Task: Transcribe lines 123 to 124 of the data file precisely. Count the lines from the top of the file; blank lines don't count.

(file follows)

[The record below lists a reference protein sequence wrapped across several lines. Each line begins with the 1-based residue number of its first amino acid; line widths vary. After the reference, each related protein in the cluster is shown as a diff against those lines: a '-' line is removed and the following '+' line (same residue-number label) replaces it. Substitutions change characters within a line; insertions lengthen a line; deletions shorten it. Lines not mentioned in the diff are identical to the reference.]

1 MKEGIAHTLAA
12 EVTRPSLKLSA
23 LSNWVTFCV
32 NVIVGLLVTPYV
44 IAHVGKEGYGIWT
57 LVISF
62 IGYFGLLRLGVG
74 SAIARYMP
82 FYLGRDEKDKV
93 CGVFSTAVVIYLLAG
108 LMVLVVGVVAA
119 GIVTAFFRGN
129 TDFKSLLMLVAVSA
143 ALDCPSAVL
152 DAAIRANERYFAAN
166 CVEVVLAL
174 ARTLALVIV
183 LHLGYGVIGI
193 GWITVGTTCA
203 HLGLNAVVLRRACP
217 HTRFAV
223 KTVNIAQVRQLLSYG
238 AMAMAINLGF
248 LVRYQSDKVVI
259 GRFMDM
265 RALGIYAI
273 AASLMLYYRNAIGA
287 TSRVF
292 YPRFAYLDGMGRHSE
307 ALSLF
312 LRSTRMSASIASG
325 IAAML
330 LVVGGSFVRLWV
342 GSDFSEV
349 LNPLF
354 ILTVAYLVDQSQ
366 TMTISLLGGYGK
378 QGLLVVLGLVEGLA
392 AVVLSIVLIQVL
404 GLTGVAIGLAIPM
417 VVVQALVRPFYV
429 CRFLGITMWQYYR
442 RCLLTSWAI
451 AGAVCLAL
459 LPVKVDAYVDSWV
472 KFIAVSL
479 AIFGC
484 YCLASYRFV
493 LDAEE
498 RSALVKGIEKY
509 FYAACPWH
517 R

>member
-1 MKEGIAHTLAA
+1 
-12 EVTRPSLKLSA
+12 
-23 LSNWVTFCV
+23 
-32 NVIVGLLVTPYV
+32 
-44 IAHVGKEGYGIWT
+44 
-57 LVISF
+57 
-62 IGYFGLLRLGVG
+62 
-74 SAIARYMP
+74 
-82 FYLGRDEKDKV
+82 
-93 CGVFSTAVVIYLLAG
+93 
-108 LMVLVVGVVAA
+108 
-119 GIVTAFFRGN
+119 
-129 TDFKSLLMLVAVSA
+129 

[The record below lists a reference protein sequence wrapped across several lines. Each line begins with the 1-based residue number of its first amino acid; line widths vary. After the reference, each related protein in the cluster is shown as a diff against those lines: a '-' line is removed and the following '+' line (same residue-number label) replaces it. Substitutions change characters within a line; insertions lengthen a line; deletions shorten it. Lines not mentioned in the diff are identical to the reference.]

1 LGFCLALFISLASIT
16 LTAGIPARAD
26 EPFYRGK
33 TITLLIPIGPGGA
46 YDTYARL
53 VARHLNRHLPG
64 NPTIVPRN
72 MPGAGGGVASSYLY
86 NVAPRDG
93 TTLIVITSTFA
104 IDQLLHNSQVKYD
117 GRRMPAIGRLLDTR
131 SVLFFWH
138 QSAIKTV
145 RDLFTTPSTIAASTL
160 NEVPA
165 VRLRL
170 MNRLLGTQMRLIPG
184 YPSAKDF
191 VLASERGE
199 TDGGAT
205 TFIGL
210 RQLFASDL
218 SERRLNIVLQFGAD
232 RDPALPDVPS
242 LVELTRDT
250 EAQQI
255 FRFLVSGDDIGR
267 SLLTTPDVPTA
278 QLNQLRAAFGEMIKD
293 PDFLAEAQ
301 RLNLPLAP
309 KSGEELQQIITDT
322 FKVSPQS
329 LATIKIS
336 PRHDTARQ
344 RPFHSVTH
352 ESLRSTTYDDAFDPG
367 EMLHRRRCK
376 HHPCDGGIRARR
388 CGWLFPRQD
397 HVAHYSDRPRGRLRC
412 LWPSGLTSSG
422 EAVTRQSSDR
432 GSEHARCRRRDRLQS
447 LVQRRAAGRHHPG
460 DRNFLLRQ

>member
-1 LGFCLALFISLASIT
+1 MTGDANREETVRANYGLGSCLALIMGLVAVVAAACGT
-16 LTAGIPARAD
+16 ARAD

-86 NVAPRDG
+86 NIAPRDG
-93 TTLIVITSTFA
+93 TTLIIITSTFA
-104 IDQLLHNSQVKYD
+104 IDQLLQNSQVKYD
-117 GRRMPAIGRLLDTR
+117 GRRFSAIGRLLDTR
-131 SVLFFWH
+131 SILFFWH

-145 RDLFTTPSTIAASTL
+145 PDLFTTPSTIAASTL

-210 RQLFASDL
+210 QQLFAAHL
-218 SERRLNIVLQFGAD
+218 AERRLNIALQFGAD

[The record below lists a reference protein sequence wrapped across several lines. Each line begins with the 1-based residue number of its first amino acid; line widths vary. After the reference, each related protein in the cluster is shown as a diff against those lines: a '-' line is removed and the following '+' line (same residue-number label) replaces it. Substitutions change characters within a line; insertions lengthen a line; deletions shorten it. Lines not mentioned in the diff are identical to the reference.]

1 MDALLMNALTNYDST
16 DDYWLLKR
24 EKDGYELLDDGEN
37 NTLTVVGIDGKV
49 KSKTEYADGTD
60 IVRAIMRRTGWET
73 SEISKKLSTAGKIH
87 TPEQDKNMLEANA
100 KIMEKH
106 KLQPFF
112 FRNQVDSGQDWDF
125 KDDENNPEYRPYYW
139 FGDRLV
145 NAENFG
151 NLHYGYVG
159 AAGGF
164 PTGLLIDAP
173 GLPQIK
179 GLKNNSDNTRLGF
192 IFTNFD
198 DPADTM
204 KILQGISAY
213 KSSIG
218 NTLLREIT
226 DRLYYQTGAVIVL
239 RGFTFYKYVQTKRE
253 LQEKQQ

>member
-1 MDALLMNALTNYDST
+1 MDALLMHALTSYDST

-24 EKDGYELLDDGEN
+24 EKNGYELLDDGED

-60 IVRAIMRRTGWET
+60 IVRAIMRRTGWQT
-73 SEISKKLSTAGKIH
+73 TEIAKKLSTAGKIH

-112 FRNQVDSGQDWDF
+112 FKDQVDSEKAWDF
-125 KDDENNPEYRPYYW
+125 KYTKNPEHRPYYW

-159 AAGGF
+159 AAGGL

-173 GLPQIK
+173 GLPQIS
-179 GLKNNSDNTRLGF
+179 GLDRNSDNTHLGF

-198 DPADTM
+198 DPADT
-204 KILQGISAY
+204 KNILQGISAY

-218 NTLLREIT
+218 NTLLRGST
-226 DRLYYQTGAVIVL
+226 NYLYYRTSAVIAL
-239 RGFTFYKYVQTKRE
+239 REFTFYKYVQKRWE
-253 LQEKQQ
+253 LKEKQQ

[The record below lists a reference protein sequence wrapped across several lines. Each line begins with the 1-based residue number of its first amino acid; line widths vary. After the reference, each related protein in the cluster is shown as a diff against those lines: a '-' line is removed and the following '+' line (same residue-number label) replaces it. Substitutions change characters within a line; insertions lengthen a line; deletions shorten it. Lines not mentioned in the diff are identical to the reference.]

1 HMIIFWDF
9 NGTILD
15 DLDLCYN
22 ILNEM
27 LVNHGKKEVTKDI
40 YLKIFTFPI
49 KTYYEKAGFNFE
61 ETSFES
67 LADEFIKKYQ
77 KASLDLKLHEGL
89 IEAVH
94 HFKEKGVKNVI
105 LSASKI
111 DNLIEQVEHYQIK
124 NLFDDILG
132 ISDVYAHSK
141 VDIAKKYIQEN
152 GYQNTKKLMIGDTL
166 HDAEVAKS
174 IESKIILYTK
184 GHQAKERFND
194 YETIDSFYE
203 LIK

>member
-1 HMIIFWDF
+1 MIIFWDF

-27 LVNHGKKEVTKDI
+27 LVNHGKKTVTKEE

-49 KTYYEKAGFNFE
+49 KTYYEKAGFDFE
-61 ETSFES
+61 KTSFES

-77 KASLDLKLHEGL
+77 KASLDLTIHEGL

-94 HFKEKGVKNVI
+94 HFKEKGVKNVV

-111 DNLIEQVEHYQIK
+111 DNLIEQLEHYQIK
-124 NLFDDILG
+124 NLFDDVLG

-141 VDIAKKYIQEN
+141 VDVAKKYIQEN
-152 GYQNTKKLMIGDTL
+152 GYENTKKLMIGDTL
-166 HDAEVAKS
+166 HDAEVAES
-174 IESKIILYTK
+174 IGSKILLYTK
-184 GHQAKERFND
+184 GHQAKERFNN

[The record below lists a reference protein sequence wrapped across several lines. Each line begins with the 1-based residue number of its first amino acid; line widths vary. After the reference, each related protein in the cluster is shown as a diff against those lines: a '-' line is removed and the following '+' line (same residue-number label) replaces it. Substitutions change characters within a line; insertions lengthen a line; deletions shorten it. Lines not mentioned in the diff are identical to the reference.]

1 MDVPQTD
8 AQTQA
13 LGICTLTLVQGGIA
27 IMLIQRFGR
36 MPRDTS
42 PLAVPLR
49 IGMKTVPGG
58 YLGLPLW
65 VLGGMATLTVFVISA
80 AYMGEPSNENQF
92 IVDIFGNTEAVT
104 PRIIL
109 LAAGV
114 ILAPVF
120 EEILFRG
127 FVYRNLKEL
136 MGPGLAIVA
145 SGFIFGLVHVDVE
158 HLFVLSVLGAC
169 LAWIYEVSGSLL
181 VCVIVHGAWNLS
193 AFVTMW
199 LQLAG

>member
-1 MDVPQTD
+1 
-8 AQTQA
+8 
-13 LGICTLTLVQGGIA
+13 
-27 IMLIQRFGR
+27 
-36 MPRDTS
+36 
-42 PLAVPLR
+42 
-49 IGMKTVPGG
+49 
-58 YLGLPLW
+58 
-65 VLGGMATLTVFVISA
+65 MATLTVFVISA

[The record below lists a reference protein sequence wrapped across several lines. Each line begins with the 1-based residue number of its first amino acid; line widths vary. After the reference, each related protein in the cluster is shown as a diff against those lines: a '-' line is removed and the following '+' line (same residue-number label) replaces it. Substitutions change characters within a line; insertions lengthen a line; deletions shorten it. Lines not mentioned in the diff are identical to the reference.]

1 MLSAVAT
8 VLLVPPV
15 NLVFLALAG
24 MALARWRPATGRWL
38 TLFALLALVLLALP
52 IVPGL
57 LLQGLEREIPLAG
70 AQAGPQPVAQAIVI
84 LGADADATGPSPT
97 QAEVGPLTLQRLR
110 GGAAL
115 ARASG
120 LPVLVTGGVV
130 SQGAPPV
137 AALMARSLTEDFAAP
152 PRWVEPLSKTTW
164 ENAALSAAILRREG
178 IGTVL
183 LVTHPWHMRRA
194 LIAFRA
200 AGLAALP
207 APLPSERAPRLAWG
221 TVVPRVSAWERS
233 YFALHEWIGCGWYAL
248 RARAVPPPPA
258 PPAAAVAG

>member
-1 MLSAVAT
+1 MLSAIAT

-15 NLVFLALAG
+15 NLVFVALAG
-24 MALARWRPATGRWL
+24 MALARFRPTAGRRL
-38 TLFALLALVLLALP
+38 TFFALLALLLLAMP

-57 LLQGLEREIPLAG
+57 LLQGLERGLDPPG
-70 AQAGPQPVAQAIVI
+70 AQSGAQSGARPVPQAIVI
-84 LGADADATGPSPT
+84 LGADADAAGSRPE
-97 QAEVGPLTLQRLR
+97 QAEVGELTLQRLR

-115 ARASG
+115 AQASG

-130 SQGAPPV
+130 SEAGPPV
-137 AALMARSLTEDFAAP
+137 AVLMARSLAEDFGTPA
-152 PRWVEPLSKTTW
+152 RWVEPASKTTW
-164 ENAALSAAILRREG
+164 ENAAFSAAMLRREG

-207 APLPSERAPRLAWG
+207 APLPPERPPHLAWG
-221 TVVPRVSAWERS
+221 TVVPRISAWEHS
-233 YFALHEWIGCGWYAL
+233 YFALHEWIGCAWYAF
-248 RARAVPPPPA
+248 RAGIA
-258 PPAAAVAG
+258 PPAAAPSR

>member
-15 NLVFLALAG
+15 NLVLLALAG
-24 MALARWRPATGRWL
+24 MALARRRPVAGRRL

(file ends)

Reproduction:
397 HVAHYSDRPRGRLRC
412 LWPSGLTSSG